In this age of technology, teens may be tempted to take photos of themselves in compromising positions and send those to friends. These pictures may be of themselves at a party drinking alcohol or even a picture of them in their underwear (or less) to a boyfriend or girlfriend. They may think it’s not a big deal to send a private picture to one recipient, but that one ‘innocent’ photo may then be passed along to friends via text messages or posts on social networking sites. Even if the picture is posted on a social networking site with ‘private settings’ with teens thinking only their friends are seeing them, the recent media coverage on celebrity nude photos shows us just how those compromising pictures can come back to haunt them later. Read full post »
A recent study investigated where teenagers get their information on sex and sexual health. Can you guess what the number 1 influence was? It wasn’t friends, and it wasn’t celebrities, and it wasn’t the internet… it was their parents and families.
What’s more, the study showed that parents and guardians greatly underestimate how much their discussions about sexuality impact their teens. Most assumed that the majority of information came from peers.
The upshot is: Teens are listening. So now it’s time to talk. You need to talk to your teen about sex before a friend or a movie gives them information that could be harmful or wildly inaccurate. Here are some tips on having that conversation:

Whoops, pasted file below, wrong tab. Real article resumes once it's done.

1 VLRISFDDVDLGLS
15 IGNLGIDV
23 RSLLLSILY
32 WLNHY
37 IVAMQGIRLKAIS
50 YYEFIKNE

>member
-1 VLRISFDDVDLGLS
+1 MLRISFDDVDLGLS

We asked a colleague for helpful hints for parents on how to combat insomnia in teens. This post is a nice follow-up to our post on sleep in adolescents that focused more on why teens may be more fatigued than we’d expect. If you have other ideas for how to help your teen sleep, please let us know!
Adolescent transition to adult health care is important for every teen. Teens with and without special health care needs may have difficulties with transitioning from pediatric to adult focused medical care. Think about the last time you visited your teen’s pediatric provider’s office… what did the waiting room look like? Was there a fish tank? Did the office have child friendly toys, magazines, and books? Were the colors bright and cheerful? Now consider your last visit to see your adult medical provider. My guess is the walls were gray or muted, there was no fish tank, and the magazines included Newsweek and Golf. Not exactly teen friendly!
Of course, the transition from pediatric to adult centered care involves much more than just a change in scenery. It includes a shift in focus from the family making decisions, to the autonomy of being responsible for one’s self. Teens and emerging adults will be expected to know how to make follow-up appointments, arrange for laboratory testing, and get prescriptions filled. They’ll need to know what medications they take, what insurance coverage they have, and what their medical and family history consists of. This transition is not just a challenge for the teens, it’s hard for the family to make the shift as well! Read full post »